Joe Budden has announced that he will pull The Joe Budden Podcast from Spotify after two years on the platform, partially because the company is “pillaging” his audience.
The “Pump It Up” singer, who now works chiefly as a broadcaster and podcaster, revealed the surprising move during yesterday’s episode of The Joe Budden Podcast. Budden inked the Spotify deal in August 2018, and he specified during the show that just seven episodes remain on the contract.
Describing his comments about the agreement as “a public service announcement,” Budden thanked his fans for their continued support. Then, the Harlem native said: “New episodes of this podcast will no longer be available on Spotify exclusively” as of September 23rd.
“I cannot tell you where this podcast will be,” continued Budden. “But as it stands, I can tell you where it will not be. And that is Spotify.”
From there, Budden noted that the podcast landscape has changed tremendously since he signed with Spotify, when exclusive agreements were less common. Speaking of his initial meeting with the platform’s execs in 2018, Budden suggested that the company “was uncertain of what the future held.”
Budden attributed this uncertainty to the large portion of income that Spotify pays record labels. Additionally, the podcasting professional emphasized the hesitation he felt when company officials told him that actress and comedian Amy Schumer would also land a podcast contract, as well as his frustration when actor Will Smith made his way onto the podcasting scene.
“Because when celebrities enter a field, it skews the market for the rest of us,” said Budden. “Amy Schumer isn’t a podcaster.” Then, Budden described the comparative success (“900 percent” above target) of his own podcast and stressed his belief that Spotify attempted to use podcasts solely to enhance its profitability, as opposed to making a positive lasting impression on the medium.
As a noteworthy aside, Budden also said that he was disappointed with the way that Spotify treated its former global programming head of hip-hop and RapCaviar curator, Tuma Basa. “That was odd to me that you could create the biggest streaming playlist and not be compensated,” said Budden, while relaying that Spotify dodged his questions pertaining to Basa’s exit.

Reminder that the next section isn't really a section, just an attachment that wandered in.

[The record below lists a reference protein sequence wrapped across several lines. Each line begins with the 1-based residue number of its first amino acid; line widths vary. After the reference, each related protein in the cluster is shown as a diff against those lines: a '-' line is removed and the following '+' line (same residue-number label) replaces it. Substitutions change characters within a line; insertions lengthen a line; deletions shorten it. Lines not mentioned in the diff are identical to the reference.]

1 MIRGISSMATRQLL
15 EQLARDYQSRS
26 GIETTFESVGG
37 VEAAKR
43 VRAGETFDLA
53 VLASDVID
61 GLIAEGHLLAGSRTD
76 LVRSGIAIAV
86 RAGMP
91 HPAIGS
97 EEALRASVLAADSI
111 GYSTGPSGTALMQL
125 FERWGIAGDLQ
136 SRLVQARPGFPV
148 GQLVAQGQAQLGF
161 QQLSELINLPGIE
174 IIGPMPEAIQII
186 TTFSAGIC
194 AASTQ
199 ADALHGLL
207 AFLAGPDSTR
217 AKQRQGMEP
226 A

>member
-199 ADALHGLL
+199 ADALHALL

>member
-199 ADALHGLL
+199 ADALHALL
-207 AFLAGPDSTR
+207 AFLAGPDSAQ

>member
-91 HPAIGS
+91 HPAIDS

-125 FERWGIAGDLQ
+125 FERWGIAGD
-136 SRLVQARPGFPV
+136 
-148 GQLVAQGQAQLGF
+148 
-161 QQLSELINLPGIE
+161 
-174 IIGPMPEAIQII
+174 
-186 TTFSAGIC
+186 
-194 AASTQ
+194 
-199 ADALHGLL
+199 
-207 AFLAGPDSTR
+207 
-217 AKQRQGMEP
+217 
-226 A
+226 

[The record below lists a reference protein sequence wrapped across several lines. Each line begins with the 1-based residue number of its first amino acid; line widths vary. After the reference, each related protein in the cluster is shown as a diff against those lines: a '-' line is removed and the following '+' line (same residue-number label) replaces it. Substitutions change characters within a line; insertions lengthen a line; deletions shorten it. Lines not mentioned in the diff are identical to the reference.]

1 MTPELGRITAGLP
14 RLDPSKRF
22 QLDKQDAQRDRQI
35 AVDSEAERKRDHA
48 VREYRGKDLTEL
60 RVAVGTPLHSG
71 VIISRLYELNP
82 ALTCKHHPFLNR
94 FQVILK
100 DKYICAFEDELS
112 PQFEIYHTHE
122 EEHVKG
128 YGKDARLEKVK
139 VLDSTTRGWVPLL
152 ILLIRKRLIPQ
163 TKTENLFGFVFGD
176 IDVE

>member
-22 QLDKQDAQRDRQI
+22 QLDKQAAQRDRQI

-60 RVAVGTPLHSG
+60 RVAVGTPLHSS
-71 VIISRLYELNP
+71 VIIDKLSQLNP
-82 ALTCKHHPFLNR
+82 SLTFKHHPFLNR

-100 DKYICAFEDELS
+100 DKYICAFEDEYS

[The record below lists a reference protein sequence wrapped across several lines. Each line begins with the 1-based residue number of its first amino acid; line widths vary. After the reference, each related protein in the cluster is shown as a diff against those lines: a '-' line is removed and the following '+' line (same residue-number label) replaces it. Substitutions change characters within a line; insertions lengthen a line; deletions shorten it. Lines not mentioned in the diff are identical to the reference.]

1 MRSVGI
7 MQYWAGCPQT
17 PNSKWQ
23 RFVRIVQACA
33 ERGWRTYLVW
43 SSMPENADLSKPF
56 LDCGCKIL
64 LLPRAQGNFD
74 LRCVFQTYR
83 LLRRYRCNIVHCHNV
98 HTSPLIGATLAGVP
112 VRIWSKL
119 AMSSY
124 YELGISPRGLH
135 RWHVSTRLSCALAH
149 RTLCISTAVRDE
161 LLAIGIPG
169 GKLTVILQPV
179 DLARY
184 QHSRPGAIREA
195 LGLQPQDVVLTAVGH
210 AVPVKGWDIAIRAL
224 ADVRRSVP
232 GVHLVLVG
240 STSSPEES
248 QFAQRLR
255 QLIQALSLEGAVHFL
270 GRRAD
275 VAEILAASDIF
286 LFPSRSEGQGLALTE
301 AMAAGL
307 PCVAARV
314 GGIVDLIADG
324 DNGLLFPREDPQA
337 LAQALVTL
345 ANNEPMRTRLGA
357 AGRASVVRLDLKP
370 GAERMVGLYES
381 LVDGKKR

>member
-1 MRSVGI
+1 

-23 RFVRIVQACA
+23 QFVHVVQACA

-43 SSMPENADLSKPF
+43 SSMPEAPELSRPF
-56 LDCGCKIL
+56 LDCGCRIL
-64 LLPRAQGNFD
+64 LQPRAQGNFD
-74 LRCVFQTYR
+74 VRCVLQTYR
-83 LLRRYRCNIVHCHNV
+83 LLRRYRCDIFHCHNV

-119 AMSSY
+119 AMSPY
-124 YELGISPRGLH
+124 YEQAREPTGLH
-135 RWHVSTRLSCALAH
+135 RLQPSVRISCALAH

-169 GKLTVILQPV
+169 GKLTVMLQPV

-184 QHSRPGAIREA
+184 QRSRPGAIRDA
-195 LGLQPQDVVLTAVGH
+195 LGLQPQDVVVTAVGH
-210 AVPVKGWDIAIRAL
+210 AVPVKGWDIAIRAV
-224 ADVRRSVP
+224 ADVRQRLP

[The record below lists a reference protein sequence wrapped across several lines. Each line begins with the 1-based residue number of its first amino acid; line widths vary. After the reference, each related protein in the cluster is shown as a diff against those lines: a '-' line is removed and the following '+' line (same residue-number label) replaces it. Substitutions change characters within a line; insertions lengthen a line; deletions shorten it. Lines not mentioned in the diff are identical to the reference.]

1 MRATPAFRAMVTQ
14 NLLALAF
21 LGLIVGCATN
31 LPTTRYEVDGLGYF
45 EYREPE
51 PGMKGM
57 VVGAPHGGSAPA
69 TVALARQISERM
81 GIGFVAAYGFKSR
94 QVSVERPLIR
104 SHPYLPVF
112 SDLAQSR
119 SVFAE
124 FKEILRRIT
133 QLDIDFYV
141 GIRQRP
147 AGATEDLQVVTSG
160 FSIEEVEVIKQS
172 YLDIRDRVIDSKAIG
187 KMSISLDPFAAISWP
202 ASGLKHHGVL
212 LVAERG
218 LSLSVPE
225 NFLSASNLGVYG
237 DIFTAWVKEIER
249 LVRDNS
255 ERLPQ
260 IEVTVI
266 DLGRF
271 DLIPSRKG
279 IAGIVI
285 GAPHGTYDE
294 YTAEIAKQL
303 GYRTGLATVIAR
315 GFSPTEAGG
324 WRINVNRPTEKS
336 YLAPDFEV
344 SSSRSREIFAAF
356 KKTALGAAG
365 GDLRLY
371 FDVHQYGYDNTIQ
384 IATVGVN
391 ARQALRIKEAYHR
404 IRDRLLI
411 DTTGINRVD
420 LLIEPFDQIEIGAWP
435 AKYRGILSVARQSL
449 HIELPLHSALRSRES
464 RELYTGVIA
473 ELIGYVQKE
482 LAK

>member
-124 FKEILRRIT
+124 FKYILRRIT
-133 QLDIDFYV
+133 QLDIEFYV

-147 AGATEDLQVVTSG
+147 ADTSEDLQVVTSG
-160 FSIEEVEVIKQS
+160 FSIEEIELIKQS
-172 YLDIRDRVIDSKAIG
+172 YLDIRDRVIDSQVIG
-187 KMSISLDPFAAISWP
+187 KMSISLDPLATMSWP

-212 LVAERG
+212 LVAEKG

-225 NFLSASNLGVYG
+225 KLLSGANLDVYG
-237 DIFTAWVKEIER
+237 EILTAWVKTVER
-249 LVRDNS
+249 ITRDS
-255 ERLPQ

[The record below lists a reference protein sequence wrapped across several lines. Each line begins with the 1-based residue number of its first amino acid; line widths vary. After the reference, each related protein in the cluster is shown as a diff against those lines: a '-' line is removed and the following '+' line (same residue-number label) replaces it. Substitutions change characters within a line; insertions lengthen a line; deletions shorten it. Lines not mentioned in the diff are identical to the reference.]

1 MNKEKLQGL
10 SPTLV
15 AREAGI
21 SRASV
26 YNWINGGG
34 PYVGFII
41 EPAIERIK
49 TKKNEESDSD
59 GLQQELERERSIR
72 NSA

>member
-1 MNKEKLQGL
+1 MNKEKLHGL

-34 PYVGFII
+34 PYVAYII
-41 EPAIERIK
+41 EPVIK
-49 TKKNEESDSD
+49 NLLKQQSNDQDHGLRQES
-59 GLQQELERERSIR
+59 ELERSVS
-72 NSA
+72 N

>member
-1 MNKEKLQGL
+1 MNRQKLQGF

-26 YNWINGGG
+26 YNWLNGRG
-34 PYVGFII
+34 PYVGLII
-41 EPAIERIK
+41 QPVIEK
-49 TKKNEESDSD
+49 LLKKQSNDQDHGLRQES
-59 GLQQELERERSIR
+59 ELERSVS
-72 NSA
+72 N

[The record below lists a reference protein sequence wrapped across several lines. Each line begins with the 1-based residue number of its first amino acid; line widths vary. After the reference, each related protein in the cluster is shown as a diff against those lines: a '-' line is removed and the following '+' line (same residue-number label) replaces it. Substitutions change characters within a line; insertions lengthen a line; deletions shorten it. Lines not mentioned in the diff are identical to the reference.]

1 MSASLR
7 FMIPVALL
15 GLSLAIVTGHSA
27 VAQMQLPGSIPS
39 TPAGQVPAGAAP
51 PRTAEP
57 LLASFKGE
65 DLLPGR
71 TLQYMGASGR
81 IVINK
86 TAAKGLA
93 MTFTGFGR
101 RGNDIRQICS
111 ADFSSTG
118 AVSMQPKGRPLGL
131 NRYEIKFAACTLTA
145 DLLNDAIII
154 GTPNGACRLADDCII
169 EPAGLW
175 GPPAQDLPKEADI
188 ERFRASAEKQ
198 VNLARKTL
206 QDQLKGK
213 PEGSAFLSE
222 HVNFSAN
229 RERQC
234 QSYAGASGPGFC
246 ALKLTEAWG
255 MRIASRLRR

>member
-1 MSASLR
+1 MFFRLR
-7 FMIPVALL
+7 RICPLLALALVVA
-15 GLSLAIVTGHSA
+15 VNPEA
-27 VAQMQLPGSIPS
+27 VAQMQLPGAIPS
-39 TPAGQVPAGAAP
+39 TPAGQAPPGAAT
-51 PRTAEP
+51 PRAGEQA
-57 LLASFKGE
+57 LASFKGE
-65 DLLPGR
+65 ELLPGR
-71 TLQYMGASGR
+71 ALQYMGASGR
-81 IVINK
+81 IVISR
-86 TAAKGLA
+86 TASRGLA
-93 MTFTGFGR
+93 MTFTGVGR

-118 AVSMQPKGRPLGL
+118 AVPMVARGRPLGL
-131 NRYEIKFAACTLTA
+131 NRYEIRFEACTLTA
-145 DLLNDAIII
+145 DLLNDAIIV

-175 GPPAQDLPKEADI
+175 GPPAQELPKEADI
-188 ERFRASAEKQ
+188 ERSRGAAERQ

Finally, Budden expressed his opinion that there’s a considerable discrepancy in per-stream pay between podcast episodes and songs on Spotify, and that he accepted the contract because of where his career was at the time.
“When you don’t have the finances, sometimes you may take a deal that’s not valued the way you see it’s valued,” said Budden. However, the successful podcast brought with it an array of lucrative opportunities, per Budden, which paid more cash and required less work than the biweekly show.
Subsequently, Budden suggested in a tweet that his overarching argument pertained not to the contract itself, but to the worth of his work and several additional factors: “If you think I was complaining about a contract then you missed it, and this message wasn’t for you…”
At the time of this writing, Spotify hadn’t publicly addressed Joe Budden’s comments; Budden joked about the possibility of being fired for the remarks, but as of now, it looks like he’s still set to provide the aforementioned seven episodes remaining on the deal.
The Stockholm-based platform has signed podcast contracts with Kim Kardashian West, WarnerMedia, and Addison Rae this year. And for further context as to just how much the company’s value has hiked from podcasting, Spotify’s market cap grew by over $13 billion in the month following the announcement that it will become the exclusive home of The Joe Rogan Experience. Nevertheless, shares dipped about two percent today – possibly because of Budden’s statements and quick-approaching exit.